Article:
Next, we drove to the ambassador’s house for a regale. A rather beautiful house I might add. We had a great feast waiting for us. We were waiting for awhile, for what reasons I was clueless. It gave me a chance to mingle with a lot of people. I am rather shy at first, but once I get to know you, I can talk up a storm. Everyone was very friendly. They would all talk to me, albeit in Mandarin, but that is ok too. It could have been my fault too because I would say “ni hao” and they would go on speaking Mandarin misleading them into believing I am capable of speaking Chinese. Our conversations would usually proceed as the following: “Oh sorry, I don’t speak Chinese. I’m Vietnamese.” “What?” They would say. “You don’t look Vietnamese.” “Yes, I know. I get that a lot.”
I asked another volunteer how to say “sorry, I don’t speak Mandarin” so I would be able to let them know more easily, but after he explained to me how to say and pronounce it, I realized it was too complicated for me to remember. It is so much easier to say it in Spanish, “lo siento, no hablo Mandarin.” My three years of Spanish did not all go to waste. Back to the hotel to shower, relax, and watch the Olympic Games. There I met Suzie, my roommate for the rest of the mission and also one of my many “mommies” to come. She told me how old she was. “Wait a minute, you are how old! Forty? What?” My jaw literally dropped. I knew Asian genes were good, but I didn’t know they were that good. I could have sworn she was in her twenties. I still don’t know what her secret to being youthful was; possibly a secret fountain of youth in her backyard? On that note, my second day has come to an end. Day two: Still healthy.
Wake up call was at 6:00 am. Practically every morning we would wake up to the crows of roosters, albeit, there were times where we woke up before the rooster. You can imagine how early that was. It was early, but manageable. I thought this only happens in the movies. It was different, but a good different. It was like getting in touch with nature. I’m a city girl myself, so to experience this was a bit unorthodox. Stepping outside to a cool breeze was always a plus, since the harsh rays of the sun always got to us in the afternoon. The morning was always calm and quiet. We were usually tired from the previous day. Even the brewing coffee in the morning couldn’t wake us up, although it did help. The mornings were so tranquil and silent that you can hear a pin drop on our shuttle rides. Well, you might hear snoring here and there, but that’s only because you were the only one awake. The mornings were such a great transition into the hustle and bustle of setting up the crates. Typically we had a nice breakfast buffet and would eat till our stomachs were satisfied. Then it was off to the community center where we will be setting up our clinic for the day. We had a truck full of armed guards escort us everywhere we went. I don’t know if that put a bull’s-eye on us or did it really intimidate others to stay away. It must be the latter because we were not in danger in any way throughout the duration of the mission.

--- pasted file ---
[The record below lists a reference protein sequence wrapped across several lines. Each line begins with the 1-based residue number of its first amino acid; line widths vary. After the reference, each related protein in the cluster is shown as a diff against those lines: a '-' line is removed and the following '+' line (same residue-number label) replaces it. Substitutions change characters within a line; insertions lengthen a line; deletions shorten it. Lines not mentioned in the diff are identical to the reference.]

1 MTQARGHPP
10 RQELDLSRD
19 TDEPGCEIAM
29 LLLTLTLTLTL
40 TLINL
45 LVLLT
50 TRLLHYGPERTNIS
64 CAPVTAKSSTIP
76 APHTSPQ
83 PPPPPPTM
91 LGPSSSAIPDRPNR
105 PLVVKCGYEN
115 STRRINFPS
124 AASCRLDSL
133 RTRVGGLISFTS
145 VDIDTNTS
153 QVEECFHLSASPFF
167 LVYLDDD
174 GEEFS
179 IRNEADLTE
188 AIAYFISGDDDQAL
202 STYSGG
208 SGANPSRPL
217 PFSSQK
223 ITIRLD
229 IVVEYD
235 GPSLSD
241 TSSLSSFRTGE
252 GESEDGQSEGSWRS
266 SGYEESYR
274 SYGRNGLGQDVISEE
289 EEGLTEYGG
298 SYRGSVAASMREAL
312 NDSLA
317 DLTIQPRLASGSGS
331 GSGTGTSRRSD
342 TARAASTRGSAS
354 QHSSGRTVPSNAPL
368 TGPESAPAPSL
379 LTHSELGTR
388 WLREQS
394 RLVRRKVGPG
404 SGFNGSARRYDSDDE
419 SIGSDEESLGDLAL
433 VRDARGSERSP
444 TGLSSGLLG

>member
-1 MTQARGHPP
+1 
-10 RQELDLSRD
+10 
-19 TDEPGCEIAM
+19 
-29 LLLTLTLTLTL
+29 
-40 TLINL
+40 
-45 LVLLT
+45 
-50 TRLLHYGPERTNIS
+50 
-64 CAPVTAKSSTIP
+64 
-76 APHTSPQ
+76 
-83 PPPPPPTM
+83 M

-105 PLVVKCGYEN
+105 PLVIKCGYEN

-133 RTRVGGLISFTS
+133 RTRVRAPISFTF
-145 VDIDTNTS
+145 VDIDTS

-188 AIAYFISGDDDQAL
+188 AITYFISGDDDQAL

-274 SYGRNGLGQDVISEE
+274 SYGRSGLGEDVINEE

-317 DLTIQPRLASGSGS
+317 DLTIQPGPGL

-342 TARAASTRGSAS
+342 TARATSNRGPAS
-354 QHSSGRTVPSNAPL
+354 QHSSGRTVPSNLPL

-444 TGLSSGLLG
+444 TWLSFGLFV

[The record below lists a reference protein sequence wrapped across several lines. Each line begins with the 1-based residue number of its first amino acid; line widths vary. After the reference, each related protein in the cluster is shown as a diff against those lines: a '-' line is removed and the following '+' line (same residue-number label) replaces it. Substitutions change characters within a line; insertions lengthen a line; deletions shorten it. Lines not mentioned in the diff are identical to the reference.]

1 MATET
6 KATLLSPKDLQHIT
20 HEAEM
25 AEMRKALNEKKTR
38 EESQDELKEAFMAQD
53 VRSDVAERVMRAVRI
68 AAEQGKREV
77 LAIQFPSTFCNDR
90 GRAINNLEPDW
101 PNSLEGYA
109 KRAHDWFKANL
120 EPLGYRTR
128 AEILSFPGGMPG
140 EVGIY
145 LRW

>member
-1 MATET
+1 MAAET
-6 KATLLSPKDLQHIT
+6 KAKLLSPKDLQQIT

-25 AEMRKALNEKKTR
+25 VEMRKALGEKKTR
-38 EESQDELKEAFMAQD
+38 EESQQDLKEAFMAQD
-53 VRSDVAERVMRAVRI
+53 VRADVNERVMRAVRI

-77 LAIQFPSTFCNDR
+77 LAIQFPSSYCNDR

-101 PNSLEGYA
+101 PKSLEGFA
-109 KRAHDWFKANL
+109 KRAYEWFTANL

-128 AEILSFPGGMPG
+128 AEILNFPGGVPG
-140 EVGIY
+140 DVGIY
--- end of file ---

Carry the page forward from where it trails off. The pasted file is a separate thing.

As we set up the clinics, I had no clue of what we were doing as did some of the other volunteers. I had no idea how they wanted to set things up. I just helped with opening up the crates and numbering the registration forms and putting up the chairs and tables, which was pretty much the norm in the beginning for each of the clinics. We were also there with another organization. They were an American Taiwanese group and partnered with us on the endeavor. Extra help is always a plus. The day ran pretty flawlessly. We had pretty close to 400 patients that day. The responsibilities of my station were to take the patient’s blood pressure, temperature, and weight. Later that evening we had dinner plans with some local Taiwanese businessman at a Chinese restaurant. Dinner was offered family style. We had roughly ten dishes. All were equally good. There was this fruit juice that was exceptional. We had a lot of driving ahead of us before we would reach our destination, so we ate like there was no tomorrow. We also utilized the bathrooms. The line for the girl’s room was quite long. Day three: Goal is to not get sick tonight!
For the next week or so the routine was all the same. We would wake up, eat breakfast, and head out to the site. On the way to and from the sites, some would opt to take a nap on the shuttle. Once we arrived, we would be opening crates and setting up stations. After the stations were set up and duties assigned, we would start seeing potential patients. A few hours would pass and we would have a quick lunch. Most of the mischievous and entertaining times during the mission were found between seeing patients. We had to lighten the mood every now and then. Our last stretch of taking more patients would start after lunch and end before the sun started setting. Stations were taken down, and crates packed back onto the shuttle. The trip back would consist of another nap on the bus.
At the end of the day we were dirty and smelly, but at least we were dirty and smelly together. After a long days work, coming home to a hot meal and warm shower was all we wanted. We were fortunate to get hot meals every night. We were fed very well. My extra five pounds can attest to that. Dinner is served and a nice shower followed right after. The warm shower on the other hand, came to a lucky few who took showers first. What can I say; you snooze you lose! A few cold showers every so often were the least of our worries. As long as we had running water, we were all smiles. A good night’s rest is in order from a long days work.
The clinical sites were usually located at schools and community centers. There was always a few straggling malnourished dogs roaming around. There is always a place in my heart for animals and children. When I see a helpless child or animal my heart melts. If I can do something to ease their pain I would do it. For many meals, I was unable to finish my lunch box, so I would feed it to the dog. It took awhile for them to come up to me. The dogs were scared of humans. The people there treat the dogs inhumanely. I witnessed a few people kick and throw rocks at them. It is no wonder why they run when you get close to them. If only my dog came with me and saw these dogs, she would know how lucky and spoiled she is.
I had some memorable experiences seeing patients throughout my time in Nicaragua and Honduras. Most of which I wish I were able to offer more than I was capable to at the time. I am proud of myself and everyone that came out to help the people that came to our clinics. It is such a great feeling and sense of accomplishment when you make a difference and impact another person’s life. Here are a few experiences that I recall from seeing patients.